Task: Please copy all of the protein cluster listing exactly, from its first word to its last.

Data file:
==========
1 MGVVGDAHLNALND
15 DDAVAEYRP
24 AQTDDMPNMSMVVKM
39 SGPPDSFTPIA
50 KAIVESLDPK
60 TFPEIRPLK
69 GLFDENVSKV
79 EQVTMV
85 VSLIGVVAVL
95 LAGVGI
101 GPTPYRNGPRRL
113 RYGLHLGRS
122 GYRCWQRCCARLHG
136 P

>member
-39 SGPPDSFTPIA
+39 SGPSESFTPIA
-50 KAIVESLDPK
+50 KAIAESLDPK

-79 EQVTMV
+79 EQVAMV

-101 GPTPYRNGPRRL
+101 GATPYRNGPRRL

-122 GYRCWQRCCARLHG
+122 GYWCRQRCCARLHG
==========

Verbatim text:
1 MGVVGDAHLNALND
15 DDAVAEYRP
24 AQTDDMPNMSMVVKM
39 SGPPDSFTPIA
50 KAIVESLDPK
60 TFPEIRPLK
69 GLFDENVSKV
79 EQVTMV
85 VSLIGVVAVL
95 LAGVGI
101 GPTPYRNGPRRL
113 RYGLHLGRS
122 GYRCWQRCCARLHG
136 P

>member
-39 SGPPDSFTPIA
+39 SGPSESFTPIA
-50 KAIVESLDPK
+50 KAIAESLDPK

-79 EQVTMV
+79 EQVAMV

-101 GPTPYRNGPRRL
+101 GATPYRNGPRRL

-122 GYRCWQRCCARLHG
+122 GYWCRQRCCARLHG